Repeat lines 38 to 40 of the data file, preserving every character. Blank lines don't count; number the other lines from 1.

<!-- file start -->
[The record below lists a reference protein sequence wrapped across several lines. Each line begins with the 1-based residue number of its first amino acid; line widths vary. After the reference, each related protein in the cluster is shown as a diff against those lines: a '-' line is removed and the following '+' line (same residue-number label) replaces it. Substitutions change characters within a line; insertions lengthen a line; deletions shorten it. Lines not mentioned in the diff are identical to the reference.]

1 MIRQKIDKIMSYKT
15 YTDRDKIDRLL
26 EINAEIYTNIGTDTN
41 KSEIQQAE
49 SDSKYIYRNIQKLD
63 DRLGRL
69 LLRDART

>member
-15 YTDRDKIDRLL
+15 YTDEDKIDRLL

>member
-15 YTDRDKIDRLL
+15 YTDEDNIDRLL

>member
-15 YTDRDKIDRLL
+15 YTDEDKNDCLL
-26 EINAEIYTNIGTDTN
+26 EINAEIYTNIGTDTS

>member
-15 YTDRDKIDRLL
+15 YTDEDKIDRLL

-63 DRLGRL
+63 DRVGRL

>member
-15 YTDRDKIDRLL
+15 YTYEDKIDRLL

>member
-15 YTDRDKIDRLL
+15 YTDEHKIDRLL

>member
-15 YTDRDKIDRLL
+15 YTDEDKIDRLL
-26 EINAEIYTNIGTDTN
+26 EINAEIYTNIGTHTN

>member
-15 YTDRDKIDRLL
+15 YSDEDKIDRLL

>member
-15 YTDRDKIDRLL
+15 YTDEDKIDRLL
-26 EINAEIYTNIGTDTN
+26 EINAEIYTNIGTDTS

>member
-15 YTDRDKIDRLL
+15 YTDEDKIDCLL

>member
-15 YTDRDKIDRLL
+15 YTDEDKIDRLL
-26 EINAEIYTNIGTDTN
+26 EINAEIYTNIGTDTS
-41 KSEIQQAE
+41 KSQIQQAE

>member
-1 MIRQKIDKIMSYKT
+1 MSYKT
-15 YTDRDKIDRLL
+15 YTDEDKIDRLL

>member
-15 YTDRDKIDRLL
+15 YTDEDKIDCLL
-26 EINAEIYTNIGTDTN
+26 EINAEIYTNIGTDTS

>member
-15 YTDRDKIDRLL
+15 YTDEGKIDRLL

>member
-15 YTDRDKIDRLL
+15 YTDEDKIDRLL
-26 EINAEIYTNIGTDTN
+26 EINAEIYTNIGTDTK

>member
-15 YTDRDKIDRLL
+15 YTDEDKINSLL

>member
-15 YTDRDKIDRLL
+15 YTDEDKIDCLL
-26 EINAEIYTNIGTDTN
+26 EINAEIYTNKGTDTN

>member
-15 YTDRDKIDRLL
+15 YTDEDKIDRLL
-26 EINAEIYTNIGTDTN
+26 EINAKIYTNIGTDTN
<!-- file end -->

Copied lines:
+15 YSDEDKIDRLL

>member
-15 YTDRDKIDRLL